The Citrix ADC appliance validates an incoming request for its bad reputation using the Webroot’s uses IP reputation database. The database has a huge collection of IP address classified based IP threat categories. Following are the IP threat categories and its description.

  • Spam Sources. Spam Sources includes Tunneling Spam messages through proxy, anomalous SMTP activities, Forum Spam activities.
  • Windows Exploits. The Windows Exploits category includes active IP Address offering or distributing malware, shell code, rootkits, worms, or viruses
  • Web Attacks. The Web Attacks category includes cross site scripting, iFrame injection, SQL injection, cross domain injection, or domain password brute force attack
  • Botnets. The Botnet category includes Botnet C&C channels, and infected zombie machine controlled by Bot master
  • Scanners. The Scanners category includes all reconnaissance such as probes, host scan, domain scan and password brute force attack
  • Denial of Service. The Denial of Services category includes DOS, DDOS, anomalous sync flood, anomalous traffic detection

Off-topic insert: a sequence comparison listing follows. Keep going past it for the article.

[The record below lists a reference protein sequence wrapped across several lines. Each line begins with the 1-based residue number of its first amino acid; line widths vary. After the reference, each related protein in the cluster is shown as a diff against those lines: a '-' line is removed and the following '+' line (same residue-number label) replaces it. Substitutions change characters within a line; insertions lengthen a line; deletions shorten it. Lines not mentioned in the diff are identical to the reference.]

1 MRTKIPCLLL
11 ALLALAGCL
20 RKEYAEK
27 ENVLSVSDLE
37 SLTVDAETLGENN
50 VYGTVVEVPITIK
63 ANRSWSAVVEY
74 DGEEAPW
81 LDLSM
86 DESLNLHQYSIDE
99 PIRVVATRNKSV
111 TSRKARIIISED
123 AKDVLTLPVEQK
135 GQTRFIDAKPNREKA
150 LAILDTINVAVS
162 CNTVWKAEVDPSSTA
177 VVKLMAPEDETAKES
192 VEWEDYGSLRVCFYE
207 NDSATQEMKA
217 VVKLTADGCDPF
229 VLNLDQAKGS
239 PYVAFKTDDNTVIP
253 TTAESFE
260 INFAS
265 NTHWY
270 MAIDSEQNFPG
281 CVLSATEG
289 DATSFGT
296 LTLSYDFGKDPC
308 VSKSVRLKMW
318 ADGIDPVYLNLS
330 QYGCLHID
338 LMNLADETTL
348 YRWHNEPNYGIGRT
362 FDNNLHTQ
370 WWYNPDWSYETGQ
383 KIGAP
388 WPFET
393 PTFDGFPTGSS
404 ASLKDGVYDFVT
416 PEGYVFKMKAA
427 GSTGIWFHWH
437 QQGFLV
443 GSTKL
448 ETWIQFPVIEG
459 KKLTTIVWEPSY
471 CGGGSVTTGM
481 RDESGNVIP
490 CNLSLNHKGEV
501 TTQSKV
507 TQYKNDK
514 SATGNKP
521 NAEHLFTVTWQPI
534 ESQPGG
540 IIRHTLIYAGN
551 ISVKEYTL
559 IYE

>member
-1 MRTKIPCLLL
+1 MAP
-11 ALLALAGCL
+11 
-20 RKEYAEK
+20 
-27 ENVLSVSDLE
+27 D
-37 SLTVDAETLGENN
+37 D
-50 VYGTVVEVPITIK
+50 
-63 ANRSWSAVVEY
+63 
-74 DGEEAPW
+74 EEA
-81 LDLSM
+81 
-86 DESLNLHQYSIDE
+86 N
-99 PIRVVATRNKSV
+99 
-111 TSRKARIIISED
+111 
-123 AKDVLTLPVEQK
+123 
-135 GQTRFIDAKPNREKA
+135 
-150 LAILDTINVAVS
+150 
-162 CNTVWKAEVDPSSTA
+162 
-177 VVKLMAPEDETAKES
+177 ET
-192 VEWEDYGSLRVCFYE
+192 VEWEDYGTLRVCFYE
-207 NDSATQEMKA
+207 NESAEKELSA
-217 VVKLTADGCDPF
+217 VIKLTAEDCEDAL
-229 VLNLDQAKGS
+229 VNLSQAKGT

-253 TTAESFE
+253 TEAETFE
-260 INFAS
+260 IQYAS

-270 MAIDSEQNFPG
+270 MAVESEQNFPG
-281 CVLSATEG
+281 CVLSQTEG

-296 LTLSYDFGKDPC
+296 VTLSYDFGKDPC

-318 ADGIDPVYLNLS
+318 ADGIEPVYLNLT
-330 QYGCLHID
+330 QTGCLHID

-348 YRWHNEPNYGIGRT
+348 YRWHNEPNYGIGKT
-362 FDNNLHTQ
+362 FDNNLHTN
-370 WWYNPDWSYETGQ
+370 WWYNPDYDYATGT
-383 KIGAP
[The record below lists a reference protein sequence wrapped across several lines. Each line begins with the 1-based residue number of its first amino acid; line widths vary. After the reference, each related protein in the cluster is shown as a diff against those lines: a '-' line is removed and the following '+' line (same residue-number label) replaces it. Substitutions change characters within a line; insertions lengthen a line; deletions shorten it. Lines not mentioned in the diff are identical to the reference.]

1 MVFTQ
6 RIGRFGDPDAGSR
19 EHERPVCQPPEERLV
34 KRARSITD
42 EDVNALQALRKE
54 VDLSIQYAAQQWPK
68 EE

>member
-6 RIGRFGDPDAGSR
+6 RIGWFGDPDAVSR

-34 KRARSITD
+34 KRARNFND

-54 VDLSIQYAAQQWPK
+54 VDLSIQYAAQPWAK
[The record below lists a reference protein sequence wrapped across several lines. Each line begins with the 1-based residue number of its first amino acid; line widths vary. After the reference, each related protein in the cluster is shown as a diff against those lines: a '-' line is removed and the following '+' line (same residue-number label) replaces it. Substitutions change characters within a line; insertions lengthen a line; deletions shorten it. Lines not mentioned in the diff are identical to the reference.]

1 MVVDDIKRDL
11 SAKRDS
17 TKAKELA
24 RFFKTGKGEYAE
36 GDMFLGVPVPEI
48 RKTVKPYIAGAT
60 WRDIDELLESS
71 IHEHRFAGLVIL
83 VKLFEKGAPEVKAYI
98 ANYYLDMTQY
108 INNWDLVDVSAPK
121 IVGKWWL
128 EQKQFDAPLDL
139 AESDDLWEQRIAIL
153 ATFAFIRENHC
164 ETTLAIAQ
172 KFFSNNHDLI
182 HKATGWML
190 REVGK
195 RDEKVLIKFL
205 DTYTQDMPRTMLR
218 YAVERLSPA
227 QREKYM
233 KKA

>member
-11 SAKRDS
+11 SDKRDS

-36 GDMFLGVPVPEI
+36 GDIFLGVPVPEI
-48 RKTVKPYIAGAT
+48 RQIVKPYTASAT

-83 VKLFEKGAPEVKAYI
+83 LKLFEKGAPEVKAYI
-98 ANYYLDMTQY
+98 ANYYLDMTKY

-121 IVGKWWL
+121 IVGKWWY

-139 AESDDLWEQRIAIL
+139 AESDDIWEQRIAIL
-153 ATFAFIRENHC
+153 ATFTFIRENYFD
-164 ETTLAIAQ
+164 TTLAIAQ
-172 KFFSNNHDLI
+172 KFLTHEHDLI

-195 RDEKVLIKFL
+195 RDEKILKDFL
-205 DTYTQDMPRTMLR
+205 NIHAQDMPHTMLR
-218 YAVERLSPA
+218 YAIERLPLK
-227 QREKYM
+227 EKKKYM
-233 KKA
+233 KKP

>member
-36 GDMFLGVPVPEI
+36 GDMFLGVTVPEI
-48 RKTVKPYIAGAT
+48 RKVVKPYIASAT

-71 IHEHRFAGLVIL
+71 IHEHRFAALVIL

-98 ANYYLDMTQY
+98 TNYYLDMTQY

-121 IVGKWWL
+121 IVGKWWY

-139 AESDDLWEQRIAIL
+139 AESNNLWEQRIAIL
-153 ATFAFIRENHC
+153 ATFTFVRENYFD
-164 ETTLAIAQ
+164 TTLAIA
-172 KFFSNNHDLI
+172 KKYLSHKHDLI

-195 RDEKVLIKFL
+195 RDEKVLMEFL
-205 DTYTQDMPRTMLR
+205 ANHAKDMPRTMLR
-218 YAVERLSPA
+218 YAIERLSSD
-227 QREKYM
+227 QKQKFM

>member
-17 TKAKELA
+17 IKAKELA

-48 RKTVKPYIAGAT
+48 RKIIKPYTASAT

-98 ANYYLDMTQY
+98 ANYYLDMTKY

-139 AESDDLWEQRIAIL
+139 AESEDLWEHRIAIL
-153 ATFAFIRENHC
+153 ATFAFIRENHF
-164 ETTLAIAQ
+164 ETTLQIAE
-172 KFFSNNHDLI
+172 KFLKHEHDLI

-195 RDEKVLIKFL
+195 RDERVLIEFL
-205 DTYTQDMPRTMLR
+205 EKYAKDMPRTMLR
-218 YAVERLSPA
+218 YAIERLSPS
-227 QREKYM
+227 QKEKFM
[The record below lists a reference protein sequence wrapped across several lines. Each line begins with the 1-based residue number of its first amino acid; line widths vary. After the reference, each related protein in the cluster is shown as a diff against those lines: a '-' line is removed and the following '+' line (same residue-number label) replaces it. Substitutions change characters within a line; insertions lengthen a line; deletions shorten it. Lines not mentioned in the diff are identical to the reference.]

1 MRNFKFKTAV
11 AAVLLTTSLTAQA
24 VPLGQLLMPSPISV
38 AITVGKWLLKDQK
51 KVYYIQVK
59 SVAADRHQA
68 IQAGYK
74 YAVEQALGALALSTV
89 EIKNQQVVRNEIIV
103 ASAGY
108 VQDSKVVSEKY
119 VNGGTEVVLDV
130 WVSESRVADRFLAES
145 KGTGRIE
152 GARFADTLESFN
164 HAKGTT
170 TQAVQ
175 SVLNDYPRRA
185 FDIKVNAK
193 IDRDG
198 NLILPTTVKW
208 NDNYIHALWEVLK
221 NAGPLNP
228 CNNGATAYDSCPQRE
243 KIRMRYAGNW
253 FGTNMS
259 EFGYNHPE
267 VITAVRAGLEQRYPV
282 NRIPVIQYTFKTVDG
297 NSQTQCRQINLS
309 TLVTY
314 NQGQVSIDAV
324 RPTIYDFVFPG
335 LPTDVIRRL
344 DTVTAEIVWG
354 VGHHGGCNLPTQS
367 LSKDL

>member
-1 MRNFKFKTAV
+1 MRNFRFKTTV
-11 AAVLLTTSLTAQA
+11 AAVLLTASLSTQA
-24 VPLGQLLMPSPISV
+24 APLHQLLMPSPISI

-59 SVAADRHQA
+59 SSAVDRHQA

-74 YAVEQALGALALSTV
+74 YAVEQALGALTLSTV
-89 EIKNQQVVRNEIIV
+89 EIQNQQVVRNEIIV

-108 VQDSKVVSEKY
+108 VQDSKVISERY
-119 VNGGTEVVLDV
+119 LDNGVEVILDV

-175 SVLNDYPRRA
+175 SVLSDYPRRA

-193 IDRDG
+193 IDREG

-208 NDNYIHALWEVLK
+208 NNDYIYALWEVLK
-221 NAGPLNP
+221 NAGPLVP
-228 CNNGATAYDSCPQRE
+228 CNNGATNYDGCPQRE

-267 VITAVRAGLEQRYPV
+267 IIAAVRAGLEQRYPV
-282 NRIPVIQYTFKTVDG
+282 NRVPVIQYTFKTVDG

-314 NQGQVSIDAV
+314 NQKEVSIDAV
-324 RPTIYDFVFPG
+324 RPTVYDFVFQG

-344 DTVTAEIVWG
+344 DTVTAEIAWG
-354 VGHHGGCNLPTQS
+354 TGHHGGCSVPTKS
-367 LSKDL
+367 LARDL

• Reputation. Deny access from IP addresses currently known to be infected with malware. This category also includes IPs with average low Webroot Reputation Index score. Enabling this category prevents access from sources identified to contact malware distribution points.
  • Phishing. The Phishing category includes IP addresses hosting phishing sites, other kinds of fraud activities such as Ad Click Fraud or Gaming fraud
  • Proxy. The Proxy category includes IP addresses providing proxy and def services.
  • Mobile Threats. The Mobile Threats category includes IP addresses of malicious and unwanted mobile applications. This category leverages data from the Webroot mobile threat research team.
  • Tor Proxy. The Tor Proxy category includes IP addresses acting as exit nodes for the Tor Network. Exit nodes are the last point along the proxy chain and make a direct connection to the originator’s intended destination.

When a threat is detected anywhere in the network, the IP address is flagged as malicious and all appliances connected to the network are immediately protected. The dynamic changes in the IP addresses are processed with high speed and accuracy by using advanced machine learning.